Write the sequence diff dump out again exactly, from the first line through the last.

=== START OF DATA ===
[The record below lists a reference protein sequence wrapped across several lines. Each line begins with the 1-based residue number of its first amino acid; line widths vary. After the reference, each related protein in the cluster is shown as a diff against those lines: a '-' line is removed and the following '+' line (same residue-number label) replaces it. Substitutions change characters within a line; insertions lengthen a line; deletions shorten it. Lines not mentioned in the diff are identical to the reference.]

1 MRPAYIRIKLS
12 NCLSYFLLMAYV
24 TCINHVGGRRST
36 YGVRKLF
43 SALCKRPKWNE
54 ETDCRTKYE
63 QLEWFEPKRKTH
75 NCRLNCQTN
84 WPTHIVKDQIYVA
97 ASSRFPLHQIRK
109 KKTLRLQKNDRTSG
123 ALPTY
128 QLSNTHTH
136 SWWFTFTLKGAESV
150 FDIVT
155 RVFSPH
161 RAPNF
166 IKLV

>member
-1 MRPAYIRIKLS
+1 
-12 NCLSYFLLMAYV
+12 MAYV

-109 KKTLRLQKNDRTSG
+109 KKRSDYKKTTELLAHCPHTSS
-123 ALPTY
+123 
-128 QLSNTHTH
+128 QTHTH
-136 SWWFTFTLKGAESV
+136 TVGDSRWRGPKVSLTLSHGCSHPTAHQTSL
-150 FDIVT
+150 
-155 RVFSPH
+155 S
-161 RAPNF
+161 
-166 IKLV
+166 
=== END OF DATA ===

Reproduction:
[The record below lists a reference protein sequence wrapped across several lines. Each line begins with the 1-based residue number of its first amino acid; line widths vary. After the reference, each related protein in the cluster is shown as a diff against those lines: a '-' line is removed and the following '+' line (same residue-number label) replaces it. Substitutions change characters within a line; insertions lengthen a line; deletions shorten it. Lines not mentioned in the diff are identical to the reference.]

1 MRPAYIRIKLS
12 NCLSYFLLMAYV
24 TCINHVGGRRST
36 YGVRKLF
43 SALCKRPKWNE
54 ETDCRTKYE
63 QLEWFEPKRKTH
75 NCRLNCQTN
84 WPTHIVKDQIYVA
97 ASSRFPLHQIRK
109 KKTLRLQKNDRTSG
123 ALPTY
128 QLSNTHTH
136 SWWFTFTLKGAESV
150 FDIVT
155 RVFSPH
161 RAPNF
166 IKLV

>member
-1 MRPAYIRIKLS
+1 
-12 NCLSYFLLMAYV
+12 MAYV

-109 KKTLRLQKNDRTSG
+109 KKRSDYKKTTELLAHCPHTSS
-123 ALPTY
+123 
-128 QLSNTHTH
+128 QTHTH
-136 SWWFTFTLKGAESV
+136 TVGDSRWRGPKVSLTLSHGCSHPTAHQTSL
-150 FDIVT
+150 
-155 RVFSPH
+155 S
-161 RAPNF
+161 
-166 IKLV
+166 